Anti-Gang Fury Roils S. Africa


Ever since they founded the Hard Livings in 1971, Rashied and Rashaad Staggie were known as the brawn and brains of South Africa’s most vicious criminal gang.

Rashied, a confessed killer, was called “Mad Dog” for his brutality and cunning. Rashaad, his twin brother, was the businessman, helping to build an empire based on drugs, guns and rackets.

They were not alone. Police say about 140 gangs, from the Americans to the Young Heart Breakers, terrorize and plunder the cinder-block slums and working-class towns of the Cape Flats, the wind-swept marshes outside Cape Town where mixed-race, or “colored,” families were forced to live under apartheid.

Today, the gangs are under siege. And South Africa is in shock.


Late on Aug. 4, several hundred local residents marched to the Staggies’ “safe house” in Salt River, an industrial suburb. Most hid their faces under stockings, ski masks or red-checked Arab scarves. Nearly all carried shotguns, automatic rifles or pistols.

As police watched, they suddenly attacked Rashaad Staggie as he arrived home in his truck. He was shot in the head, then hit with a Molotov cocktail. Despite the flames, he staggered down the street before collapsing in a hail of gunfire. Some in the crowd cheered. Others kicked or shot the corpse.

Most of the mob was middle-aged, middle-class and Muslim. They belong to a new group, People Against Gangsterism and Drugs, or Pagad, that meets in a local mosque. Fueled with religious fervor, they are threatening a vigilante campaign to stop the crime that has ravaged one of South Africa’s most conservative communities. The gangs, in turn, have threatened war against the Muslims.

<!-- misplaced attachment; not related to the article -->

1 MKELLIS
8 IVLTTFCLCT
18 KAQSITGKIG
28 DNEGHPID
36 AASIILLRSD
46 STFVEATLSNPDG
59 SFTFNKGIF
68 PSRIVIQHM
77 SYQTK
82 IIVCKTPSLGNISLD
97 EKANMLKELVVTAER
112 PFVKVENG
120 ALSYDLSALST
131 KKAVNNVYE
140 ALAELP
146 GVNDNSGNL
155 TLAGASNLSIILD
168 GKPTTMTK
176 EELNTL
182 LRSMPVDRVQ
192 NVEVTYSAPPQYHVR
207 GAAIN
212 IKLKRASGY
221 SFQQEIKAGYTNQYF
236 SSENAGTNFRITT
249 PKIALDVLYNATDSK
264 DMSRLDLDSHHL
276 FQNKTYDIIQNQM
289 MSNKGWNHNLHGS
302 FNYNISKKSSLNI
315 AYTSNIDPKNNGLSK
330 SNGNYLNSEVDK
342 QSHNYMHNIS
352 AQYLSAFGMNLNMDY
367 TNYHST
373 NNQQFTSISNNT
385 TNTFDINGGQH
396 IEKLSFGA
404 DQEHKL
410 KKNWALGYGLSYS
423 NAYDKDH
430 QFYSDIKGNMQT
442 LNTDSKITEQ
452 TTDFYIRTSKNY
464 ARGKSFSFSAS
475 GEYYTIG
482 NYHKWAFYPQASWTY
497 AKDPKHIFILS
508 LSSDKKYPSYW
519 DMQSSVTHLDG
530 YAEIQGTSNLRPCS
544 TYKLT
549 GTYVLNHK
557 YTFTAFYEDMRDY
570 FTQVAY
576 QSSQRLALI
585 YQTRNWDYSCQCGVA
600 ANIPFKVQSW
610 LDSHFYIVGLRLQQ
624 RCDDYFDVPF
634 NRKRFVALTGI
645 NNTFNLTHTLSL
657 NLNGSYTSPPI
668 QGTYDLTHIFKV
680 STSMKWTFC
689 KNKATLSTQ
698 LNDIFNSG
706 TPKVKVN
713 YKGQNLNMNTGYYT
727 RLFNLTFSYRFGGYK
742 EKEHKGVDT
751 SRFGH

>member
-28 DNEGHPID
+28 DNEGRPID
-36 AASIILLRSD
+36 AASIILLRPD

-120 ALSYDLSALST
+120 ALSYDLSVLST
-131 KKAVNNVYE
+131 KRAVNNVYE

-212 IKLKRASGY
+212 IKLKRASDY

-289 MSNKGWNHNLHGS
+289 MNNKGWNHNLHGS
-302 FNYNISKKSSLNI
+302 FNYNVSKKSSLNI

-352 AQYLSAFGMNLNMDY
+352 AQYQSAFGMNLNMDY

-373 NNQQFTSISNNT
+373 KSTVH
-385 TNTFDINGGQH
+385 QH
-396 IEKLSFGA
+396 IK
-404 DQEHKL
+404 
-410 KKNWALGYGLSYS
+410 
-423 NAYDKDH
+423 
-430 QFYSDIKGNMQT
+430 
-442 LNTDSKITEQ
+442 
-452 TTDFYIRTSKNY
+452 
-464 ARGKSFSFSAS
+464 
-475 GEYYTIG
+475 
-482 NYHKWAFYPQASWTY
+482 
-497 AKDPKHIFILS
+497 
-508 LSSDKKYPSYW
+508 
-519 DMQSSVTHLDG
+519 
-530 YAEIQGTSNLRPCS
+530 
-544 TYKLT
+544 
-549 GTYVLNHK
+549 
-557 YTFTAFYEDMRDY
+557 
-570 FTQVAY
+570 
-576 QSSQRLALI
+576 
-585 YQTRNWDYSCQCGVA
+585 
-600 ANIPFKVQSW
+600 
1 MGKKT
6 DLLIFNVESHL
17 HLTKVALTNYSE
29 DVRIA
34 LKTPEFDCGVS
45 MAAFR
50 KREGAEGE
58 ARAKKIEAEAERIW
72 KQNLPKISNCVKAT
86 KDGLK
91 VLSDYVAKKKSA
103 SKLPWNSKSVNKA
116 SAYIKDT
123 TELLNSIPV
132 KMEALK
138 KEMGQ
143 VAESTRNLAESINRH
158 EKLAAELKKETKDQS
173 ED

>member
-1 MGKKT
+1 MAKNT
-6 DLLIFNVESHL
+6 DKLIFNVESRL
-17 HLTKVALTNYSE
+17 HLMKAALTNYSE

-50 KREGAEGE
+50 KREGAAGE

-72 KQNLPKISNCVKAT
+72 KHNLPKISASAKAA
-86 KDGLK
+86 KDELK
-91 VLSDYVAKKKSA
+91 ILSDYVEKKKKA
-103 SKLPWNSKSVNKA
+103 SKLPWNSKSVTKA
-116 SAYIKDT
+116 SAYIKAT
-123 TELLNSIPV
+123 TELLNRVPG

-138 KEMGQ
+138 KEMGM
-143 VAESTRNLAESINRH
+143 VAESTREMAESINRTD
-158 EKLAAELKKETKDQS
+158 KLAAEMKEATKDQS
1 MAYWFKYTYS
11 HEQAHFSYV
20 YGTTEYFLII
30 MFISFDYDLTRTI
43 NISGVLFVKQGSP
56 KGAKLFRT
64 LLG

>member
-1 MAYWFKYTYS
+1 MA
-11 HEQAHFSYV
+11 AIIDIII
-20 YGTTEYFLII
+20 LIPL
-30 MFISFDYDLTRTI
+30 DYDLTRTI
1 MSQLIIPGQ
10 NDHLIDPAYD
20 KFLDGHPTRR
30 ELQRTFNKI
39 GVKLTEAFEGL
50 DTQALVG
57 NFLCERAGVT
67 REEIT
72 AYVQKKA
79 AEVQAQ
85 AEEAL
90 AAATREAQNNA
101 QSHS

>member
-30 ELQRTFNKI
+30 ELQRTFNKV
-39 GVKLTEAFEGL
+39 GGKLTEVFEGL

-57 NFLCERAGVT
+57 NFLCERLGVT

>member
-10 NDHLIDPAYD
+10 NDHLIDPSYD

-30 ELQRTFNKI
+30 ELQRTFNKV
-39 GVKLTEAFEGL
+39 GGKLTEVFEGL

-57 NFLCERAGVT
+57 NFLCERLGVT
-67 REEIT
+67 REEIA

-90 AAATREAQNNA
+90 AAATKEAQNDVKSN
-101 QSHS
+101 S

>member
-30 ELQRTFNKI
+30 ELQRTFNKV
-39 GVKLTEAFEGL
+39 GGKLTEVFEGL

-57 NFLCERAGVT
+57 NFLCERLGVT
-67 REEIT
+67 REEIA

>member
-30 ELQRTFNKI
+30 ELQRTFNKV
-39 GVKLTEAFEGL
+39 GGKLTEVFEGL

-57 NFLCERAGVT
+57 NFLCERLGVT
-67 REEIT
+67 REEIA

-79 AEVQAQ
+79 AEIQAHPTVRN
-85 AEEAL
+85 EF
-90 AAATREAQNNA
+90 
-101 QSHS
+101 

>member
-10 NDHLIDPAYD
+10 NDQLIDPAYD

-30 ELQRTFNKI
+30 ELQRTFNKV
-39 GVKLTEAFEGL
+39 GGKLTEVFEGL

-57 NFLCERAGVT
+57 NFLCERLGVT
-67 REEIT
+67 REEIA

The sudden collision of vicious gangs, deadly drugs and militant Islam has rocked President Nelson Mandela’s fledgling democracy and exposed a dangerous new fissure in a nation struggling to overcome the bitter legacies of apartheid.

Rioting erupted Sunday night when army troops and police fired rubber bullets, birdshot and tear gas to stop several thousand Pagad members, many of them armed, who were headed toward gang areas. Nine people were wounded in the melee.

Earlier that day, in a scene hard to imagine in most countries, about 1,000 gang members also marched, ostensibly to demand greater police protection. A few marchers brazenly climbed aboard police vehicles accompanying the procession. Others defiantly carried pump-action shotguns or waved switchblades.